He does warn that trusts still have to pay taxes itself, and US persons shouldn’t assume they can avoid US taxes via foreign trusts, although it could be possible to arrange for a lower corporate tax rate of 21%, rather than individual tax rates.

And that doesn’t even take into account state taxes! State taxes differ by state and some are more favorable than others. California, for example, has a pretty high 13.3% state tax but a new trust set up in Nevada or in Delaware could be a lot more agreeable. Nevada’s Incomplete Gift Non-Grantor Trust (NING) and Delaware’s DING and even Wyoming’s WING ensures that donors make incomplete gifts to the trust, and there is an independent trustee for the trust.

 

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Could Bitcoin Benefit from Italy’s Proposed Tax on Bank Stored Cash?

Could Bitcoin Benefit from Italy's Proposed Tax on Bank Stored Cash?

A Reuters story reports that Italy’s Deputy Prime Minister has proposed the country now tax the cash and other valuables stored by Italians at safes in banks. Should this proposal to tax hidden wealth go into action, it could be yet another factor driving people to seek an alternative to store their wealth. And that alternative could very well be Bitcoin.

This news comes at a convergence of other economic uncertainties: the ongoing trade war between the world’s largest economies, rising geopolitical strains between other investment markets and increasing signs of yet another global economic crisis.

Matteo Salvini didn’t sound like he was joking when he made the proposal live on Italian TV late last night, saying that he had just been informed that cash and other valuables stashed in safety deposit boxes all around Italy amounted to hundreds of billions of euros. Described as “substantially hidden” wealth, he implied that the state had a divine right to be aware of this wealth, and threatened to tax those who withheld the information with a higher rate than those who were more open about the extent of their savings.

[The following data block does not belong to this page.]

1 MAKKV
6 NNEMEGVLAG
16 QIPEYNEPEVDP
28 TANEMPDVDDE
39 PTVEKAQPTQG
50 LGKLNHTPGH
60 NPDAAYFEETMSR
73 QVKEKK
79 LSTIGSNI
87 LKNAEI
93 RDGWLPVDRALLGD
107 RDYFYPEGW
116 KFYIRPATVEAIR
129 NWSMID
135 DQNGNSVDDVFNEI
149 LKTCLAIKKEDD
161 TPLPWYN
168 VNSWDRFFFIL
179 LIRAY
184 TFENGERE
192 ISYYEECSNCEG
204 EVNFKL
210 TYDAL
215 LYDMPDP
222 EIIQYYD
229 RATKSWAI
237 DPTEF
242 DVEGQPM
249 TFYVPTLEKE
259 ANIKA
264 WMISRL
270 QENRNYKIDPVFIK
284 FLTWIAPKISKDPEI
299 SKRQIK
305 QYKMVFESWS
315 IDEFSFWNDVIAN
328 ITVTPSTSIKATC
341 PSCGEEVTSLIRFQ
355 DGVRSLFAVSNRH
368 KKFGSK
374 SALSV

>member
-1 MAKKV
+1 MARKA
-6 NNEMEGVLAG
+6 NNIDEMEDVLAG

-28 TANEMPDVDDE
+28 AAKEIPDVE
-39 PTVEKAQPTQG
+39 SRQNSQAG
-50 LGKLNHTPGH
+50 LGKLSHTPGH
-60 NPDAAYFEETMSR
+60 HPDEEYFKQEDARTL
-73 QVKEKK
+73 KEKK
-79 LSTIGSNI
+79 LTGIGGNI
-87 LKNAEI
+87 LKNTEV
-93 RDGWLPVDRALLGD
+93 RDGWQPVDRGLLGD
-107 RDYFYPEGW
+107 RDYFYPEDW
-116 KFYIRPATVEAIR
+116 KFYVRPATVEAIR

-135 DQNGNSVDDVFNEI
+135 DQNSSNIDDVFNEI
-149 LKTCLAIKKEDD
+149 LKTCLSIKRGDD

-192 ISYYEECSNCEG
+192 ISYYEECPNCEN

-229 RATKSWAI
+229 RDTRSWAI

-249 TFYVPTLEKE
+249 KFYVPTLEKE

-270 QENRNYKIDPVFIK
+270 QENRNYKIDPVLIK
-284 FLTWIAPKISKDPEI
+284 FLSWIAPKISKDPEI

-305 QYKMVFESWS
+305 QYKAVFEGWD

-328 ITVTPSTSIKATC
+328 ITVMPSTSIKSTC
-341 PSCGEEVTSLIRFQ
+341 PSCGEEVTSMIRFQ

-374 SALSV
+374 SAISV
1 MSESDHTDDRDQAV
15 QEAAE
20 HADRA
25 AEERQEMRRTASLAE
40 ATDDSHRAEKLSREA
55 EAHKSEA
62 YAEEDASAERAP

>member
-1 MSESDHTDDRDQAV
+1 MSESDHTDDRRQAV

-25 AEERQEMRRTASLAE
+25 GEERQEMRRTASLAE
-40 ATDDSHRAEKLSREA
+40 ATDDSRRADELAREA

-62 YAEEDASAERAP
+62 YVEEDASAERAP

One market analyst, Holger Zshaepitz, posted a chart showing an all-time high of retail deposits in Italy, prompting analysts to say that this development “could be the best thing to ever happen to bitcoin”.

This is bullish for bitcoin 🚀

Italy could end up being the best thing to ever happen to bitcoin.

H/t @Ray94609549 https://t.co/TmkS7FZICl

— Alex Krüger (@krugermacro) June 12, 2019

It could be too soon to say, however. Although Bitcoin could be much harder for states to chase, and it is a market that is generally unaffected by the slumps of traditional markets, the volatility of Bitcoin and its cyclical tendency to shed up to 90% of its value could still prevent people from diving in. A collapse of fiat and traditional banking systems, however, would leave a void quickly filled by Bitcoin.

 

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IRS Issues Reminder to Report Crypto Earnings

The US Internal Revenue Service (IRS) has published a document ahead of a 17 April deadline to report all income derived from virtual currency transactions, including from cryptocurrencies.